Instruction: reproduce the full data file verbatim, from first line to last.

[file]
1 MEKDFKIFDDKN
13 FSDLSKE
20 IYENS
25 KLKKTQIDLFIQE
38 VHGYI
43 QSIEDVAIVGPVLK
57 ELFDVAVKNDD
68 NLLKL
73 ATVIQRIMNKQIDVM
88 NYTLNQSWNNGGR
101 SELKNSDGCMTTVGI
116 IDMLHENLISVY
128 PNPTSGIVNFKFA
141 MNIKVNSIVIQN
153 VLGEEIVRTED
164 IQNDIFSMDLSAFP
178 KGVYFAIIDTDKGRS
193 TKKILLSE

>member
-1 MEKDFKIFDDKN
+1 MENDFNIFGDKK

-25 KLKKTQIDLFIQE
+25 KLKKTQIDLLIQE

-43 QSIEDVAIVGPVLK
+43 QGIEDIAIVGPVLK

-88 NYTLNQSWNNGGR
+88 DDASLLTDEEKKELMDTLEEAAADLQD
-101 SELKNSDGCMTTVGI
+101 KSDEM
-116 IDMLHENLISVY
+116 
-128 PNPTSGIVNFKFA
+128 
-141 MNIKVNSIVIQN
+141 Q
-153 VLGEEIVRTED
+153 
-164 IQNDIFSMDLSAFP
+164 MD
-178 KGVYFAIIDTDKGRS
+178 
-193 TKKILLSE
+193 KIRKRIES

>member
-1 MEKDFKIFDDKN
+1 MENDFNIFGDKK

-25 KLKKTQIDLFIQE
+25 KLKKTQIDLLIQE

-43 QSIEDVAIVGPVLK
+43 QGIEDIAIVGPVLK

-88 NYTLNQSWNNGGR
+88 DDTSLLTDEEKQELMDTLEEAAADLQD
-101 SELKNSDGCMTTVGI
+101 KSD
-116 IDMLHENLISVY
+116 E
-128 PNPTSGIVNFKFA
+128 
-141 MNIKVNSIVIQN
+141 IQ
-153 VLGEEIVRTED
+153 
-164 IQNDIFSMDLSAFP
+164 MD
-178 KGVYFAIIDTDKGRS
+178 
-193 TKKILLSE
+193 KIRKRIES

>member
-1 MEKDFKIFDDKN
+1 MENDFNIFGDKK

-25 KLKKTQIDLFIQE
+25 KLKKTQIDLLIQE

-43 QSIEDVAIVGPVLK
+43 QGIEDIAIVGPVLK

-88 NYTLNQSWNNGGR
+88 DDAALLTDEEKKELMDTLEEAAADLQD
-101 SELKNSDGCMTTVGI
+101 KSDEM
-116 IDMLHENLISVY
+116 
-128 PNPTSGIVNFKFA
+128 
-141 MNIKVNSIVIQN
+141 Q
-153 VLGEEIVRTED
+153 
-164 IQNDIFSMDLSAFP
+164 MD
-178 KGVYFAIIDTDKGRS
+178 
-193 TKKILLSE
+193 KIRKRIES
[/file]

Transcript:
1 MEKDFKIFDDKN
13 FSDLSKE
20 IYENS
25 KLKKTQIDLFIQE
38 VHGYI
43 QSIEDVAIVGPVLK
57 ELFDVAVKNDD
68 NLLKL
73 ATVIQRIMNKQIDVM
88 NYTLNQSWNNGGR
101 SELKNSDGCMTTVGI
116 IDMLHENLISVY
128 PNPTSGIVNFKFA
141 MNIKVNSIVIQN
153 VLGEEIVRTED
164 IQNDIFSMDLSAFP
178 KGVYFAIIDTDKGRS
193 TKKILLSE

>member
-1 MEKDFKIFDDKN
+1 MENDFNIFGDKK

-25 KLKKTQIDLFIQE
+25 KLKKTQIDLLIQE

-43 QSIEDVAIVGPVLK
+43 QGIEDIAIVGPVLK

-88 NYTLNQSWNNGGR
+88 DDASLLTDEEKKELMDTLEEAAADLQD
-101 SELKNSDGCMTTVGI
+101 KSDEM
-116 IDMLHENLISVY
+116 
-128 PNPTSGIVNFKFA
+128 
-141 MNIKVNSIVIQN
+141 Q
-153 VLGEEIVRTED
+153 
-164 IQNDIFSMDLSAFP
+164 MD
-178 KGVYFAIIDTDKGRS
+178 
-193 TKKILLSE
+193 KIRKRIES

>member
-1 MEKDFKIFDDKN
+1 MENDFNIFGDKK

-25 KLKKTQIDLFIQE
+25 KLKKTQIDLLIQE

-43 QSIEDVAIVGPVLK
+43 QGIEDIAIVGPVLK

-88 NYTLNQSWNNGGR
+88 DDTSLLTDEEKQELMDTLEEAAADLQD
-101 SELKNSDGCMTTVGI
+101 KSD
-116 IDMLHENLISVY
+116 E
-128 PNPTSGIVNFKFA
+128 
-141 MNIKVNSIVIQN
+141 IQ
-153 VLGEEIVRTED
+153 
-164 IQNDIFSMDLSAFP
+164 MD
-178 KGVYFAIIDTDKGRS
+178 
-193 TKKILLSE
+193 KIRKRIES

>member
-1 MEKDFKIFDDKN
+1 MENDFNIFGDKK

-25 KLKKTQIDLFIQE
+25 KLKKTQIDLLIQE

-43 QSIEDVAIVGPVLK
+43 QGIEDIAIVGPVLK

-88 NYTLNQSWNNGGR
+88 DDAALLTDEEKKELMDTLEEAAADLQD
-101 SELKNSDGCMTTVGI
+101 KSDEM
-116 IDMLHENLISVY
+116 
-128 PNPTSGIVNFKFA
+128 
-141 MNIKVNSIVIQN
+141 Q
-153 VLGEEIVRTED
+153 
-164 IQNDIFSMDLSAFP
+164 MD
-178 KGVYFAIIDTDKGRS
+178 
-193 TKKILLSE
+193 KIRKRIES